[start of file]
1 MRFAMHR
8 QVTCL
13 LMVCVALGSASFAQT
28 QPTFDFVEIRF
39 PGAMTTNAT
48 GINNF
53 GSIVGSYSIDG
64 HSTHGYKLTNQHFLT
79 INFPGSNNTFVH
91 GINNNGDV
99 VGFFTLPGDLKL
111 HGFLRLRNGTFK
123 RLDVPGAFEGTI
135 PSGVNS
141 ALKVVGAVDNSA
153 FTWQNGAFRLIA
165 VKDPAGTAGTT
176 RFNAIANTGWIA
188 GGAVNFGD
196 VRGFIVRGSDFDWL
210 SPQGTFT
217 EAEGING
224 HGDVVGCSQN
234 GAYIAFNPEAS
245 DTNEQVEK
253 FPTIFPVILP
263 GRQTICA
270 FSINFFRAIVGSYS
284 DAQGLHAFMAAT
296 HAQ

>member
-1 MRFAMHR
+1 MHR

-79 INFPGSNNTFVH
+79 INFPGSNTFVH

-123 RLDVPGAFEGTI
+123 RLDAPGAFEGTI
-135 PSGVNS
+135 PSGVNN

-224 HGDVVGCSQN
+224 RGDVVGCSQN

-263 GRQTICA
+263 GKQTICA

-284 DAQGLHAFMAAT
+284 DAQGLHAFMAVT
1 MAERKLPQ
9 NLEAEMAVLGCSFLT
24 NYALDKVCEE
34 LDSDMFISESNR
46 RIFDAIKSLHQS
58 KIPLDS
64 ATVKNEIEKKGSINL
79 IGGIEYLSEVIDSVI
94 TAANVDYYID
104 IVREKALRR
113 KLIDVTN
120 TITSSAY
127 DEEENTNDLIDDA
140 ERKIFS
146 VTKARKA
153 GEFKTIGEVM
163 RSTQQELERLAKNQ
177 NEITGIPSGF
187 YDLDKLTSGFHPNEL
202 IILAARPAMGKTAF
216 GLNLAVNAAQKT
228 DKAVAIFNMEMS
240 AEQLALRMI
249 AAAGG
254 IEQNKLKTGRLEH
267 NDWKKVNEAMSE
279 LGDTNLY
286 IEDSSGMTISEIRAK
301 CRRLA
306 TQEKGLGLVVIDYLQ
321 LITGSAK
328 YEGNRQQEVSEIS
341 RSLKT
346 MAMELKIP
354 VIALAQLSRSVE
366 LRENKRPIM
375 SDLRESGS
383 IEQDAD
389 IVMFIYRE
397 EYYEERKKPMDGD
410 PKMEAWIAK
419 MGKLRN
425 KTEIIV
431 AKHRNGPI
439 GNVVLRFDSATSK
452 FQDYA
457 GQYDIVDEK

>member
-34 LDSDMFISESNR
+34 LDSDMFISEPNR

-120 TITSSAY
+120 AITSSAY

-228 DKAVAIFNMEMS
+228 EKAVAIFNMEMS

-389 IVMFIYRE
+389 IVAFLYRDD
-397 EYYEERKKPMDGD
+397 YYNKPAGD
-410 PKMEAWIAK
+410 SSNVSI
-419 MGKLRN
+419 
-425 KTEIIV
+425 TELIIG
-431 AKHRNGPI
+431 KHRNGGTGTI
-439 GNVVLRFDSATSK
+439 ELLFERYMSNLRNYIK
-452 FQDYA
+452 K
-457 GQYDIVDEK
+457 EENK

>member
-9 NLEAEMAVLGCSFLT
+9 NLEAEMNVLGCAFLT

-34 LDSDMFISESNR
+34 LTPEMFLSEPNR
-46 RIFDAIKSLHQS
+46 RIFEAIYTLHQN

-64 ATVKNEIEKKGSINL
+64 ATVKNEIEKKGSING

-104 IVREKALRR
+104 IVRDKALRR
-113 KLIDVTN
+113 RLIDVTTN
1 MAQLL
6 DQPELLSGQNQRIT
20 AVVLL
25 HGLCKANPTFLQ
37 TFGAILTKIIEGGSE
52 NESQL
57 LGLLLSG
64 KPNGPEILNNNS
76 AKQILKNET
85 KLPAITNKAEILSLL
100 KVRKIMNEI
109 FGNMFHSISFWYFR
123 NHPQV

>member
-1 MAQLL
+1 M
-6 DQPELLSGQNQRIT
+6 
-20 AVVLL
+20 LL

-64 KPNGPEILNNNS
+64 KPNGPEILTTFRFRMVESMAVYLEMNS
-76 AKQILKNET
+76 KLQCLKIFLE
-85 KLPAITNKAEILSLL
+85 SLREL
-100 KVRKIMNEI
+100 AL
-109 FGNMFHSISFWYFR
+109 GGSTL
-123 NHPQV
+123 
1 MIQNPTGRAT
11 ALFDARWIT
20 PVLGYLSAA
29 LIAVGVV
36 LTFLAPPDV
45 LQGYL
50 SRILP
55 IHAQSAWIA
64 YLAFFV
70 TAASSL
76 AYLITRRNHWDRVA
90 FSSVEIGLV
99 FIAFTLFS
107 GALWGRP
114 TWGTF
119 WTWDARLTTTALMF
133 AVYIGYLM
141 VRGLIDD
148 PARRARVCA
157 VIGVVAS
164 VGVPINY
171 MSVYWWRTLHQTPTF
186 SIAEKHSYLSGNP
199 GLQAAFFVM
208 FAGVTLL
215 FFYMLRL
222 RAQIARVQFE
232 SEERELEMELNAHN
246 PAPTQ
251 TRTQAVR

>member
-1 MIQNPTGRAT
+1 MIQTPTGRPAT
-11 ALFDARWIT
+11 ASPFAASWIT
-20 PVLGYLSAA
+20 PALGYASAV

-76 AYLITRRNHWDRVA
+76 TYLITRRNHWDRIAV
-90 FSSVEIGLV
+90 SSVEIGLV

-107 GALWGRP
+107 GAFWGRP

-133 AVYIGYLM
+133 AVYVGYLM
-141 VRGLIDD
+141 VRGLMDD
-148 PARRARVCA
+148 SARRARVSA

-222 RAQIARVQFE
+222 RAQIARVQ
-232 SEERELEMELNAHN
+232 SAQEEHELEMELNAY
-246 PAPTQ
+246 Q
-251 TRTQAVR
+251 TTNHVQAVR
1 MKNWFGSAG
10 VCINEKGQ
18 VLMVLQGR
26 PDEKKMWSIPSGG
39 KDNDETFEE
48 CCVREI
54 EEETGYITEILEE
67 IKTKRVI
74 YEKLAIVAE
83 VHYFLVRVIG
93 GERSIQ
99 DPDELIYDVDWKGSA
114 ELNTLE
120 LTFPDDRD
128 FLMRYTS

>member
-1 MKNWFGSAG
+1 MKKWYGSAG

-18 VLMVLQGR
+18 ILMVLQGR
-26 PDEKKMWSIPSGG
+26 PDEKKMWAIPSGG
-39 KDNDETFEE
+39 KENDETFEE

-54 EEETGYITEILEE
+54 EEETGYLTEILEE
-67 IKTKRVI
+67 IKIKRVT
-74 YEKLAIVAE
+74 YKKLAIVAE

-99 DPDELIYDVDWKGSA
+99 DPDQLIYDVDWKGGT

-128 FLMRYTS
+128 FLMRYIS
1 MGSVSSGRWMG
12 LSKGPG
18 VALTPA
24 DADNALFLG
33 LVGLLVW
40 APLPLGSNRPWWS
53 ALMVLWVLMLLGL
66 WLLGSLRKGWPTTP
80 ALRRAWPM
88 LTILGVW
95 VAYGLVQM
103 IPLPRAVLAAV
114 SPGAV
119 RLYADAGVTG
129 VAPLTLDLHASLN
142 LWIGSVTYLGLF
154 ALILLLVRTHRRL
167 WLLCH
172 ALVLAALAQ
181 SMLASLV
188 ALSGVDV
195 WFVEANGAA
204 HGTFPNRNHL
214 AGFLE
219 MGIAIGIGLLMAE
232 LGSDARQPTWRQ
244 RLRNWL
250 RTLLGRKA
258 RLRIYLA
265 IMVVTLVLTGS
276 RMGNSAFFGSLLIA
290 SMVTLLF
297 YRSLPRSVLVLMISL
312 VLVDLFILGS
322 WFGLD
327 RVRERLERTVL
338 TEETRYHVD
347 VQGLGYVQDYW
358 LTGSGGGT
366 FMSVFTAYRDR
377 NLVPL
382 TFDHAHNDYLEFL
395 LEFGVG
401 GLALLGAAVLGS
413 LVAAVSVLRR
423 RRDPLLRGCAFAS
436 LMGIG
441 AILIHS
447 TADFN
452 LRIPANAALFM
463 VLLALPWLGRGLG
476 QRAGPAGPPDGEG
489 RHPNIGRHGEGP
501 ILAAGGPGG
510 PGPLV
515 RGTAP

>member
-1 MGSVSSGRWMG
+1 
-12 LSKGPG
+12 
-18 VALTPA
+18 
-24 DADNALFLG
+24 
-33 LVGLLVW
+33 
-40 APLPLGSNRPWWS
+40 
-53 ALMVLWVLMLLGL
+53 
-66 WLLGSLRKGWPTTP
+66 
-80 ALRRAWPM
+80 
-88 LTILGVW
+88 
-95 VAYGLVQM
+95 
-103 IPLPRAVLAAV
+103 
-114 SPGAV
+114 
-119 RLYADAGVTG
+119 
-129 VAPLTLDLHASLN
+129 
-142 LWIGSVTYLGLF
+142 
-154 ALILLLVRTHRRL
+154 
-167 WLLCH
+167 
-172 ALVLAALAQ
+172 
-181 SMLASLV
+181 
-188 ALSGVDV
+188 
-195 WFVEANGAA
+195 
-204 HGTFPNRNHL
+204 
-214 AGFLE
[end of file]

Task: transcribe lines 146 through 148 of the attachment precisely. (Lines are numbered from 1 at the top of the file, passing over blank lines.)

+1 M
-6 DQPELLSGQNQRIT
+6 